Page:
My rating: 5 of 5 stars
Found my copy on a stoop. Was totally worth picking up.
At the end of this comes, for me, a startling — and strangely calming — quote from a priest. To avoid a spoiler, I won’t provide much context; it is enough to say that the priest tries to comfort someone by saying that
You can’t conceive, my child, nor can I or anyone the … appalling … strangeness of the mercy of God.
Graham Greene wrote this novel in 1938, and that line — ellipses included — has had a long, rich life. Longer and richer, I might say, than the book itself, two film adaptations notwithstanding.
It is appalling.
It comes up quite often in essays that traffic in contemporary views on theology. And in books about religion in literature, (e.g. “To Promote, Defend and Redeem,” “Redeeming Modernity,” etc.
“Indeed, if Greene really had instilled a doubt of hell in the reader’s mind, then the spiritual thriller which is “Bright Rock” would cease to thrill.” (p. 124, “The Catholic Revival in English Literature, 1845-1961” by Ian Turnbull Ker)
Even now, it resonates with bloggers and tweeters. There apparently is a lot of depth to plumb in those few words, if we can believe what we read. Given Mr. Greene’s own, shall we say, interest in writing about Catholicism, there are probably some psychologies between the lines as well.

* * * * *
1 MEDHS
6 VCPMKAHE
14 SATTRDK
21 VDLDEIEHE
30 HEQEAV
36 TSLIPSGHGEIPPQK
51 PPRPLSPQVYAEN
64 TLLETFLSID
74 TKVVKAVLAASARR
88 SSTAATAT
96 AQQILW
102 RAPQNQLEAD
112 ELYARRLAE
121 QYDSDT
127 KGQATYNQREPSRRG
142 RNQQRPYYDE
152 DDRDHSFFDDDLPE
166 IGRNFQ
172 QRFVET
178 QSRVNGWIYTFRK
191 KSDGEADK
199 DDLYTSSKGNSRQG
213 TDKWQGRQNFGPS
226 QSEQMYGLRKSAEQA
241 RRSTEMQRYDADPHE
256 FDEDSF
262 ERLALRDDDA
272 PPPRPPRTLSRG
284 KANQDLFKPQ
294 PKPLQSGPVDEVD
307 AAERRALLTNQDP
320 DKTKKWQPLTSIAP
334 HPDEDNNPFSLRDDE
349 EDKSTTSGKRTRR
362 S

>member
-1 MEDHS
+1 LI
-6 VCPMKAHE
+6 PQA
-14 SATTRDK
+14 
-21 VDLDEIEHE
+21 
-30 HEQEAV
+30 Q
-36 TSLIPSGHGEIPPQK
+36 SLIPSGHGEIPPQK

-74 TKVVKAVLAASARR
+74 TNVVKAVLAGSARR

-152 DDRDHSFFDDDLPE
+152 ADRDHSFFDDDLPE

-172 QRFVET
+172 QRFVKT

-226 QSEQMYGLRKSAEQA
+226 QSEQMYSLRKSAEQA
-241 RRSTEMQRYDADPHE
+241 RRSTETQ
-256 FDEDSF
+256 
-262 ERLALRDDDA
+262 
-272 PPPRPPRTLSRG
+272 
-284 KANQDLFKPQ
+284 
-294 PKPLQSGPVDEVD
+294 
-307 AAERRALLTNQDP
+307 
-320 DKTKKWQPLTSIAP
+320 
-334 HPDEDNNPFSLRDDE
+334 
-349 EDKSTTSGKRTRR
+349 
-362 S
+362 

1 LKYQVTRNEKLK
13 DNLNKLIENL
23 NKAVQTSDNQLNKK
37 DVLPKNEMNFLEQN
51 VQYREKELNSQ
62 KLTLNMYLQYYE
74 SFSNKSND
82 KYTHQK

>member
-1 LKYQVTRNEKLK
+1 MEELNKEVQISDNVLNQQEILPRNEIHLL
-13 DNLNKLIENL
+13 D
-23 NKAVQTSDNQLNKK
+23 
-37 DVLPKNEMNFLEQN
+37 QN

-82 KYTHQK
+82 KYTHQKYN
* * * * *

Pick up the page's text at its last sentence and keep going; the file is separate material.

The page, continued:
But the Catholic novelist is more than unhappy
Reading Greene is not a theologically comfortable experience.
I read the words and was struck with a kind of knowing. It was jarring because I was so focused on the book and so near the end. I was racing to the finish with not a little enthusiasm, and hoping to get there before the end of a Very Important Nap. I was sure I had heard that sentence before, and my first thought was the Pauline epistles. It seemed natural, and it was certainly a natural thing for a priest to quote from.
But of course, that is not where I first remembered it from.
“You can’t conceive, nor can I, the appalling strangeness of the mercy of God,” says Graham Greene. I don’t know who’s ass he was kissing there ’cause I think you’re just vindictive.
That is from “Two Cathedrals,” Season 2 Episode 22. And it leans a little toward the melodramatic. President Barlett’s grieving for the death of his secretary manifests itself in an angry, one-sided conversation into the echoing stillness of the National Cathedral, complete with an overliterary matzah ball delivered, I imagine, with a knowing smirk from Aaron Sorkin.
If you ask me, and I know you didn’t, I would say about half the power of that scene (see below) comes from the fact that about half the lines are spoken in Latin. It’s a little like how Americans think British people sound smart, whether they actually are or not. Mr. Greene’s main character from “Brighton Rock” tosses out Latin phrases from time to time, too, and these take on a menacing tone a little ways out of proportion with his real-world potential.
So does this quotation, if you ask me. What does it mean — the appalling strangeness — if not, Stop thinking so much?